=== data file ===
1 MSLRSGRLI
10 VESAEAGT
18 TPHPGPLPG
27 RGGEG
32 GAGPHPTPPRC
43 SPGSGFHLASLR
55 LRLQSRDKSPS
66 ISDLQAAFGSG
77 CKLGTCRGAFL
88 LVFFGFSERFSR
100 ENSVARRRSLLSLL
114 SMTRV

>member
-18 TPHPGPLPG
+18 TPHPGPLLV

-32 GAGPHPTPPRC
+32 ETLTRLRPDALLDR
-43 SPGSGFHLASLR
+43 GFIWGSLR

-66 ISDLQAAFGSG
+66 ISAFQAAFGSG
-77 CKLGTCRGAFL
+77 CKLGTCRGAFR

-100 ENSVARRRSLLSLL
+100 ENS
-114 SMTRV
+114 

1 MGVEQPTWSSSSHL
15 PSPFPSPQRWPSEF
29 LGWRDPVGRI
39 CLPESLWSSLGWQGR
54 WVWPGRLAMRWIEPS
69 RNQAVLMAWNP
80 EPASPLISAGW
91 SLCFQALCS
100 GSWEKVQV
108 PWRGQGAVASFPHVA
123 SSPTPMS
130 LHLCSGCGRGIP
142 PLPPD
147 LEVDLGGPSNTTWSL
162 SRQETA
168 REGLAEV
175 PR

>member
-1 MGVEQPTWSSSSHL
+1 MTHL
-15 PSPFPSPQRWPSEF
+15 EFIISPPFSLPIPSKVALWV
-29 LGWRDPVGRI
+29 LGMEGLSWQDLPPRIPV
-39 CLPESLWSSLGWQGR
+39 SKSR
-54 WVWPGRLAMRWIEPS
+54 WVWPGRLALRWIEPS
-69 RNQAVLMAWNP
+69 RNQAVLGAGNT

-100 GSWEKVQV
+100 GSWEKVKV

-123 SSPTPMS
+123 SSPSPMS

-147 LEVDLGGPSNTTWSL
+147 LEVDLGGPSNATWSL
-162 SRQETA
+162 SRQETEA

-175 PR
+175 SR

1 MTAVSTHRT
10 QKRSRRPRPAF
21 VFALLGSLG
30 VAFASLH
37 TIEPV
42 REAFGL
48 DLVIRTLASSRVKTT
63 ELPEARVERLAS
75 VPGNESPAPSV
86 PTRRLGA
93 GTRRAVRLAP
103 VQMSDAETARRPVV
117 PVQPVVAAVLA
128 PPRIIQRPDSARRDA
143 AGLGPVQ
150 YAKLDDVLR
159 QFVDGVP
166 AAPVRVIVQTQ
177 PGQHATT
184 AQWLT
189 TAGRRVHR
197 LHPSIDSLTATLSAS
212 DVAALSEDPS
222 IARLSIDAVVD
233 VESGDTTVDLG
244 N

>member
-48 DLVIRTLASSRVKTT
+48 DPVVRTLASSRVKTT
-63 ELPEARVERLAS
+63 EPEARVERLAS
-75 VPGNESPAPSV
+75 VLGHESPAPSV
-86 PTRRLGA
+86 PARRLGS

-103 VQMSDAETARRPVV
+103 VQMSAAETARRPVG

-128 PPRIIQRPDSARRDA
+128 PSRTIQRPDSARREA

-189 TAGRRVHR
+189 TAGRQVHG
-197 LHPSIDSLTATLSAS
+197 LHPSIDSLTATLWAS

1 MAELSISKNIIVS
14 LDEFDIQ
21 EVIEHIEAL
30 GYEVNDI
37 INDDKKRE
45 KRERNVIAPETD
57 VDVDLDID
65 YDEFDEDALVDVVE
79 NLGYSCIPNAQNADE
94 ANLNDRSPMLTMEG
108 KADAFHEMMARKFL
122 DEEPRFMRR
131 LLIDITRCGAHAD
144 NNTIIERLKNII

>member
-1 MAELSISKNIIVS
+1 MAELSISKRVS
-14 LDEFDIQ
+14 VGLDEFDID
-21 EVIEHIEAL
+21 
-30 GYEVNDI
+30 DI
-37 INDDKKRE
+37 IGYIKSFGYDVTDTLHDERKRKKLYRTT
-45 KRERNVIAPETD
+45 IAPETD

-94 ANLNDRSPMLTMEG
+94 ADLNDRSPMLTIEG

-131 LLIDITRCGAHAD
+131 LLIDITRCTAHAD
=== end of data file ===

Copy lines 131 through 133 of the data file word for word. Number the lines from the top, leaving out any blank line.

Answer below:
+21 
-30 GYEVNDI
+30 DI